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#21 rookie1ja


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Posted 16 November 2007 - 11:01 PM

no probs, there are many such posts on my forum that made me laugh
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#22 soldier3001



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Posted 29 November 2007 - 04:04 PM

Rookie, it seems that the only way your plan would work is for the planes to be able to land over the 2/3 mark and wait for an airplane to come fuel it up. Are the planes able to land? Or can they hover without burning fuel?
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#23 Smithsps



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Posted 10 December 2007 - 01:35 AM

Lets see if i can solve this.

A1 = 1st Plane
A2 = 2nd Plane
A3 = 3rd Plane

They fly counter-clockwise. (NP-1-2-3-SP-4-5-6-NP)
North Pole
(Point 1) (Point 4)
(Point 2) (Point 5)
(Point 3) (Point 6)
South Pole

A1 starts
A2 starts
A1 gets to 75% fuel (Point 1)
A2 gets to 75% fuel (Point 1)
A1 gives 25% of fuel to A1
A1 has 100% fuel
A2 returns and refuels
A1 get to 75% fuel (Point 2)
A2 flies to (Point 2)
A2 gives 25% to A1
A1 has 100% fuel
A3 flies to (Point 1)
A2 flies to (Point 1)
A3 gives 25% fuel to A2
A2 has 25 % fuel
A3 returns and refuels
A2 returns and refuels
A1 flies to the South Pole
A2 flies to (Point 5)
A1 flies to (Point 5)
A2 gives 25% fuel to A1
A1 has 25% fuel
A2 has 25% fuel
A1 flies to (Point 6)
A2 flies to (Point 6)
A3 flies to (Point 6)
A3 gives 25% fuel to A1
A3 gives 25% fuel to A2
A1 has 25 % fuel
A2 has 25 % fuel
A3 has 25 % fuel
A1 flies to the North Pole
A2 flies to the North Pole
A3 flies to the North Pole

*CONGRATS* If you have got to this point you have nothing more to read.
This shows it can be done!

Like the solution?
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#24 coffee.lady



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Posted 18 December 2007 - 06:58 AM

I was also stuck on the concept of hovering.
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#25 Kend0g187



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Posted 25 January 2008 - 12:54 AM

No planes have to hover. The puzzle does not specify the speed that the planes have to fly at. Instead of flying at the same speed as the refuling planes and then waiting for them to catch up, the main plain can simply fly slower.
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#26 Davey



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Posted 28 February 2008 - 05:16 PM

My initial thought on this was that it could simply be done with 2 planes. Remove gas tank of plane #2 and retrofit to plane #1. :)
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Posted 19 March 2008 - 06:16 PM

This puzzle is very similar to the army trucks crossing the dessert puzzle but I like that added twist of it circumnavigating a planet so that planes can meet up with the original plane from the other side of the destination as well. Good puzzle rookie1. Maybe add the stipulation that planes can land wherever they need to refuel but there is no other plane fuel anywhere else on the planet. That way there's no confusion about whether or not the planes need to hover or burn fuel while waiting for refueling.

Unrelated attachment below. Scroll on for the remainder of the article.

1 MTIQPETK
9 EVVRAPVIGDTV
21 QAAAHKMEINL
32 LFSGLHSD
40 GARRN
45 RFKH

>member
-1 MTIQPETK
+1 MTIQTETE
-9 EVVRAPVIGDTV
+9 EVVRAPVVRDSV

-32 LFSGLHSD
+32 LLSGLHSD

Nice job PAUL in explaining the solution with a detailed diagram.
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#28 tink


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Posted 20 March 2008 - 02:54 AM

that i kinda weird
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#29 atulchaudhary


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Posted 05 April 2008 - 10:46 AM

I believe this is a solution (that doesn't require planes to hover):

Let the fraction of fuel-tank-filled for planes A, B, and C (respectively) be represented as:
[1, 1, 1]

<!-- ia0 -->airplane_puzzle.gif<!-- ia0 -->[/attachment:6a5ea]

1. All 3 planes go 1/4 the way toward the south pole. [3/4, 3/4, 3/4]
2. At that point plane C gives 1/4 tank to EACH of the other planes, leaving them full, and plane C with 1/4 tank to return to the north pole. [1, 1, 1/4]
3. At the equator, plane B gives plane A (the "full-circle plane") 1/4 tank, thus filling plane A; plane B has 1/2 tank left to return to the north pole. (Plane C arrives at airport) [1, 1/2, 1]
(Plane A now has enough fuel to pass the south pole and reach the equator on the other side.)
4. When plane B arrives at the airport, both B and C must instantly refuel and leave going the other direction. [1/2, 1, 1]
5. At 1/4 the way from the north pole, plane C gives plane B 1/4 tank, filling it up, while leaving itself with 1/2 tank to get back with (plenty). [1/4, 1, 1/2]
6. Plane B meets plane A at the equator as plane A is running out of fuel. Plane B, which has 3/4 tank left, gives half its fuel to plane A, leaving 3/8 tank in each plane. Plane C reaches the airport at this same time. [3/8, 3/8, 1]
7. Plane C instantly refuels and goes back to meet planes A and B at 1/4 the way from the north pole, with plenty of fuel for all three to return safely. [1/8, 1/8, 3/4] --> [1/3, 1/3, 1/3]

It sounds a bit messy, and I assume things happen instantly, but it works, doesn't it??

good explanation. i 2 solved the puzzle this way.
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#30 skirider


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Posted 11 April 2008 - 04:54 AM

Couldnt you just fly all 3 to the south pole then have a C47 with enough fuel to fully resupply the planes at the s pole, leave the C47 at the s pole then fly the 3 that HAVE to make it around back up to the N pole. Easy, assuming the army doesnt care about C47s. :P
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